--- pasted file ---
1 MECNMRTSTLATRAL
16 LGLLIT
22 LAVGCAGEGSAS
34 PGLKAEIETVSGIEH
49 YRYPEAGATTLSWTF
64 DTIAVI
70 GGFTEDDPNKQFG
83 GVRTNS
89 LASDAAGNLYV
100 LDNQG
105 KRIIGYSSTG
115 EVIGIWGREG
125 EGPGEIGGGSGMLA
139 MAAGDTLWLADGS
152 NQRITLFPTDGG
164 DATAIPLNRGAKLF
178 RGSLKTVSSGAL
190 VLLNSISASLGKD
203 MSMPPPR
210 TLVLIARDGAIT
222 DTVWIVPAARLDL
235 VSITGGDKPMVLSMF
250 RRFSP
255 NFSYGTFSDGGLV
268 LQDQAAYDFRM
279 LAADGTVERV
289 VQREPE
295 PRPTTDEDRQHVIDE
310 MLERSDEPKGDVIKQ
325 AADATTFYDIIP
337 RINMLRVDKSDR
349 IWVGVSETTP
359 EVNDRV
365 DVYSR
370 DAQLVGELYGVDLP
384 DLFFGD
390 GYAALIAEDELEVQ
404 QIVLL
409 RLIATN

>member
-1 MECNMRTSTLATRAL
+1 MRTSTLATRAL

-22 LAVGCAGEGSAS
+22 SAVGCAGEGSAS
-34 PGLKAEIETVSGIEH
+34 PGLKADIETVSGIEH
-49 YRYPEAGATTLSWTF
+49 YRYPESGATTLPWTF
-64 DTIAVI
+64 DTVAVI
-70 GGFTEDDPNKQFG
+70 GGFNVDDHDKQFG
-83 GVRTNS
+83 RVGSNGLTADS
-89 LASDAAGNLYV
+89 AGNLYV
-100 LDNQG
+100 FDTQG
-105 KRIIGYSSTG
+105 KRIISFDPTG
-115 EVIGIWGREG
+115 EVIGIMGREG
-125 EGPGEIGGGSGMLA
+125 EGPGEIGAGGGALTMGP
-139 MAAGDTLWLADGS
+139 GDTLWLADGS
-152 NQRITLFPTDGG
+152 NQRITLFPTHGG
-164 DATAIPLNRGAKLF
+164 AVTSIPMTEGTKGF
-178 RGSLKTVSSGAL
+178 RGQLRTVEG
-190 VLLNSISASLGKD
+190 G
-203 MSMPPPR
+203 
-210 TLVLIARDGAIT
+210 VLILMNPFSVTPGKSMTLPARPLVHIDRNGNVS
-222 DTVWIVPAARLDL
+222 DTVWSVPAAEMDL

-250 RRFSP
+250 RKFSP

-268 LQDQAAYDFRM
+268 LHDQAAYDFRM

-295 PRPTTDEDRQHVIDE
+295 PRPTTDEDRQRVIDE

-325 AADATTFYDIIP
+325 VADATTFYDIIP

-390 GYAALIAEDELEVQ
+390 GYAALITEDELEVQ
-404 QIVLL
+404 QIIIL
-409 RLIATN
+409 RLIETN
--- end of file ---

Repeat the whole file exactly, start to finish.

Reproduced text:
1 MECNMRTSTLATRAL
16 LGLLIT
22 LAVGCAGEGSAS
34 PGLKAEIETVSGIEH
49 YRYPEAGATTLSWTF
64 DTIAVI
70 GGFTEDDPNKQFG
83 GVRTNS
89 LASDAAGNLYV
100 LDNQG
105 KRIIGYSSTG
115 EVIGIWGREG
125 EGPGEIGGGSGMLA
139 MAAGDTLWLADGS
152 NQRITLFPTDGG
164 DATAIPLNRGAKLF
178 RGSLKTVSSGAL
190 VLLNSISASLGKD
203 MSMPPPR
210 TLVLIARDGAIT
222 DTVWIVPAARLDL
235 VSITGGDKPMVLSMF
250 RRFSP
255 NFSYGTFSDGGLV
268 LQDQAAYDFRM
279 LAADGTVERV
289 VQREPE
295 PRPTTDEDRQHVIDE
310 MLERSDEPKGDVIKQ
325 AADATTFYDIIP
337 RINMLRVDKSDR
349 IWVGVSETTP
359 EVNDRV
365 DVYSR
370 DAQLVGELYGVDLP
384 DLFFGD
390 GYAALIAEDELEVQ
404 QIVLL
409 RLIATN

>member
-1 MECNMRTSTLATRAL
+1 MRTSTLATRAL

-22 LAVGCAGEGSAS
+22 SAVGCAGEGSAS
-34 PGLKAEIETVSGIEH
+34 PGLKADIETVSGIEH
-49 YRYPEAGATTLSWTF
+49 YRYPESGATTLPWTF
-64 DTIAVI
+64 DTVAVI
-70 GGFTEDDPNKQFG
+70 GGFNVDDHDKQFG
-83 GVRTNS
+83 RVGSNGLTADS
-89 LASDAAGNLYV
+89 AGNLYV
-100 LDNQG
+100 FDTQG
-105 KRIIGYSSTG
+105 KRIISFDPTG
-115 EVIGIWGREG
+115 EVIGIMGREG
-125 EGPGEIGGGSGMLA
+125 EGPGEIGAGGGALTMGP
-139 MAAGDTLWLADGS
+139 GDTLWLADGS
-152 NQRITLFPTDGG
+152 NQRITLFPTHGG
-164 DATAIPLNRGAKLF
+164 AVTSIPMTEGTKGF
-178 RGSLKTVSSGAL
+178 RGQLRTVEG
-190 VLLNSISASLGKD
+190 G
-203 MSMPPPR
+203 
-210 TLVLIARDGAIT
+210 VLILMNPFSVTPGKSMTLPARPLVHIDRNGNVS
-222 DTVWIVPAARLDL
+222 DTVWSVPAAEMDL

-250 RRFSP
+250 RKFSP

-268 LQDQAAYDFRM
+268 LHDQAAYDFRM

-295 PRPTTDEDRQHVIDE
+295 PRPTTDEDRQRVIDE

-325 AADATTFYDIIP
+325 VADATTFYDIIP

-390 GYAALIAEDELEVQ
+390 GYAALITEDELEVQ
-404 QIVLL
+404 QIIIL
-409 RLIATN
+409 RLIETN